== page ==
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Musicians And What They Carry By Cristi Catt

Tunes, traditions, styles, perspectives -- one might think of us as the carriers of a DNA that can both stubbornly endure and spontaneously mutate as we meet other musicians and enter new realms.
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Photo Credit: Susan Wilson

Cristi Catt is a vocal instructor in the Contemporary Improvisation Department at New England Conservatory. She is a highly regarded soloist and chamber musician who specializes in mixing contemporary, folk and medieval music.

Musicians and What They Carry
by Cristi Catt

Musicians have a long history of traveling the world, carrying with them so much more than can fit into a pack. Tunes, traditions, styles, perspectives -- one might think of us as the carriers of a DNA that can both stubbornly endure and spontaneously mutate as we meet other musicians and enter new realms. The Contemporary Improvisation Department (CI) at New England Conservatory is a perfect example -- a place where students and faculty bring their diverse experiences to create community and new music.

I joined NEC's CI Department in 2013, bringing my passion for medieval music, ballad traditions, and collaborating with contemporary composers. Soon after, CI Associate Chair Eden MacAdam Somer invited me to present a lecture-demonstration on medieval composer Hildegard von Bingen (1098-1179). The composer of over 70 songs and one of the earliest known operas, Ordo Virtutum, she was also a prolific author, healer, political activist, and artist who left a rich legacy of music, books, and visual artwork. I am drawn to Hildegard's powerful voice and find a spirit of improvisation and physical abandon in her music that has influenced me greatly, something I carry with me as a performer and teacher.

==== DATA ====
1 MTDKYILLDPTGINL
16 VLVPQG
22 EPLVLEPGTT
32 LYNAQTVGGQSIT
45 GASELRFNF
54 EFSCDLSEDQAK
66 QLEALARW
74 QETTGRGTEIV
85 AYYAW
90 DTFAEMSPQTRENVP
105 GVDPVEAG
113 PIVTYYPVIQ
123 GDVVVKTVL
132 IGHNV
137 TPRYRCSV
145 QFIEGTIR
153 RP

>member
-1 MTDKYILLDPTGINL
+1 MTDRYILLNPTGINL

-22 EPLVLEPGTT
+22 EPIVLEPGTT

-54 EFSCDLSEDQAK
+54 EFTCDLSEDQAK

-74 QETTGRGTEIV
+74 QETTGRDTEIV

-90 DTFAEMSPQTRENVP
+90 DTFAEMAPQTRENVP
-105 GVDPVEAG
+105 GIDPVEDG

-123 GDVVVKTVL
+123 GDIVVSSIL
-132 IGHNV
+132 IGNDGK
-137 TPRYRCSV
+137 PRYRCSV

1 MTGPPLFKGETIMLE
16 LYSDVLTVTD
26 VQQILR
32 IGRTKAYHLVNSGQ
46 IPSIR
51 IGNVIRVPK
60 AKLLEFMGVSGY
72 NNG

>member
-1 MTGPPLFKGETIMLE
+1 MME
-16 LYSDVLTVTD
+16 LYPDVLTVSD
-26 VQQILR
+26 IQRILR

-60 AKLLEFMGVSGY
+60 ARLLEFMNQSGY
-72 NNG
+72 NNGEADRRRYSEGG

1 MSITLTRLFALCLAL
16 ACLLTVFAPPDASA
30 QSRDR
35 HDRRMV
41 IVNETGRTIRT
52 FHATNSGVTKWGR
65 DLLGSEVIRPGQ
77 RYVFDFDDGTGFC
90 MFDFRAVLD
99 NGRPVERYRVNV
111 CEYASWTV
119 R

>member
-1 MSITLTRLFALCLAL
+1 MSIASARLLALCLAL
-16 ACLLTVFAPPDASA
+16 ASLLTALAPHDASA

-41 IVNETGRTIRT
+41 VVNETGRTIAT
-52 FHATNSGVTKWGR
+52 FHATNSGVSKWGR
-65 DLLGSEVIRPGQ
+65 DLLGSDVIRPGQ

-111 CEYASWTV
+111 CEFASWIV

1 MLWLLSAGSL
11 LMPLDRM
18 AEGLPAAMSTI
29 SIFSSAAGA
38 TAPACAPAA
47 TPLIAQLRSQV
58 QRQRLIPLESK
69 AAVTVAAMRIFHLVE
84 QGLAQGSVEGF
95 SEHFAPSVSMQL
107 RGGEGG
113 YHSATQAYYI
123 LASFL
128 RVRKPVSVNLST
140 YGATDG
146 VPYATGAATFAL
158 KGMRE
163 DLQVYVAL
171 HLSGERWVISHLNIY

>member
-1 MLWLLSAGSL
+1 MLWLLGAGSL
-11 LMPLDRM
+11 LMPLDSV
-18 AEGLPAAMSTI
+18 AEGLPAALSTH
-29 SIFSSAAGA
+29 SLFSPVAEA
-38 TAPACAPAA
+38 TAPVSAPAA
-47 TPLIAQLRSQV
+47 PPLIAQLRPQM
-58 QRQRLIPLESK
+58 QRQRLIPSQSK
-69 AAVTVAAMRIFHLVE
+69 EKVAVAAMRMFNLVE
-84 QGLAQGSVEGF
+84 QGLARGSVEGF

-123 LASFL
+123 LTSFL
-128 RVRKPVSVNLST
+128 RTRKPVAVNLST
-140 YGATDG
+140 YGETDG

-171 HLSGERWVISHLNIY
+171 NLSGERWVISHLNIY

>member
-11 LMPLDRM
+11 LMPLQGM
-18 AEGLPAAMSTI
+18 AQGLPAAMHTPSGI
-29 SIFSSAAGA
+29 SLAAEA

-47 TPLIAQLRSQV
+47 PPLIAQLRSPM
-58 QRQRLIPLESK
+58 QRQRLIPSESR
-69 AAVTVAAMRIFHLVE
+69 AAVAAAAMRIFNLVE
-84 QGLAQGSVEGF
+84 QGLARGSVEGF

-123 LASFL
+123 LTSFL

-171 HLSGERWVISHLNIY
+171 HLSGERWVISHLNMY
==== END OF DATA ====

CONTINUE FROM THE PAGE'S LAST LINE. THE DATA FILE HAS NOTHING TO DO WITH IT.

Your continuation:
In 2015, Eden chose Ordo Virtutum as the touchstone for a CI department concert. She invited me to participate as a performer, coach and co-producer. Eden's idea was to explore community and Hildegard's work is a perfect vehicle for this. Written for her own community of cloistered nuns, Ordo Virtutum is an allegory of one woman, Anima, who reaches a crossroads in life. She turns to the Virtues - a band of women who can be thought of as some of the earliest female super heroes, each representing a specific power - Love, Knowledge, Patience, Humility. Together they are an unstoppable force, helping Anima (who represents us all) face her demons.

Eden MacAdam Somers, viola and Cristi Catt soprano in Jordan Hall
Photo credit: Andrew Hurlbut/New England Conservatory

For years, I have been experimenting with a shortened version of Hildegard's score that leaves room to adapt the tale to the time, people, and place where a new version can come to life. I find that this piece resonates in a unique way for everyone who encounters it. This was certainly the case with NEC's imaginative reinterpretation that included a Korean exorcism, Tom Waits, new compositions, and shape note singing.